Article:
More and more research is being conducted on the well-being of lesbian, gay and bisexual (LGB) — also known as sexual minority — teenagers, but very few of those studies focus on the health of LGB youth who are also ethnic minorities.
That omission can lead to wide gaps in understanding the lives of and issues that affect LGB teenagers, particularly teenagers of color, according to California State University, Northridge child and adolescent development professor Virginia Huynh.
“None of us live as just a woman, just a lesbian or just a Latina,” Huynh said. “Those identities don’t live in isolation. We each have multiple identities, and our experiences are affected by the integration of those identities. For example, the experience of coming out as a Latina teenager in a first-generation American family is likely very different than coming out as a teenager in a white, middle-class American family. And if researchers don’t take those differences into account and make an effort to understand those different experiences, then they are missing a big piece about what it means to be a sexual minority youth of color.”
Huynh and her colleagues — University of Arizona professor Russell B. Toomey, University of Missouri researcher Samantha K. Jones, San Diego State University graduate student and CSUN alumnus Sophia Lee and CSUN graduate student Michelle Revels-Macalinao — recently reviewed 125 publications since 1990 that examined the health and well-being of sexual minority youth of color. Their report appears in the Journal of Gay & Lesbian Mental Health.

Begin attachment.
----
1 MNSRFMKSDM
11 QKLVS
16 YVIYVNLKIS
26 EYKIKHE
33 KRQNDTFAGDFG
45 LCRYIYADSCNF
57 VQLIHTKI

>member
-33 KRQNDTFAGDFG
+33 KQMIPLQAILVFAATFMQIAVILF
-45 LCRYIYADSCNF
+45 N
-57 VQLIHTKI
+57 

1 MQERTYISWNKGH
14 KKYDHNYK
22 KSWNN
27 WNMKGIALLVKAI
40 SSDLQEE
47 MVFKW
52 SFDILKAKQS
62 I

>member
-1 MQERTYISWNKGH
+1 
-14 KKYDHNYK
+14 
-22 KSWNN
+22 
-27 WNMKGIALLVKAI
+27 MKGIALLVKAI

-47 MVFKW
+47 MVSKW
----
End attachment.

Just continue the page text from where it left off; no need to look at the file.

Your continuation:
“What we found is that in the past 25 years, there have been very few studies on sexual minority youth of color,” Huynh said. “The studies that do exist don’t take into account how one identity (sexual identity) might be affected by another (ethnic identity).
“We really are interested in the normal, positive processes of being a LGB teenager of color,” she said. “For the longest time, the studies all focused on teens who are at risk. There is very little talking about what’s happening in their day-to-day lives. The bottom line is they’re kids, and they’re experiencing the ups and downs that all teenagers go through. In addition to being an ethnic minority, which is something that you can see visually, they also are a sexual minority. We need to still interpret their experiences based on that perspective.”
Huynh said the team focused on the teen years because that is when many young people begin to share their sexual identity with others.
“Things like family relationships, love, school achievement and sense of identity are so important during the teen years, but our review documents that we know so little about how sexual minority youth of color experience family, love, relationships or school,” she said.
Huynh, who works in CSUN’s College of Health and Human Development, said she was surprised to discover that few people had asked those questions, pointing out that future studies need to appreciate the differences that exist between ethnic communities.
“The fact of the matter is, when you have multiple oppressed identities, you might have negative experiences based on each one or a combination,” she said. “The problem is, at the moment, there is very little research out there to provide people with enough information to make generalizations about what it is like to be an LGB youth of color.
“We need more studies,” she said.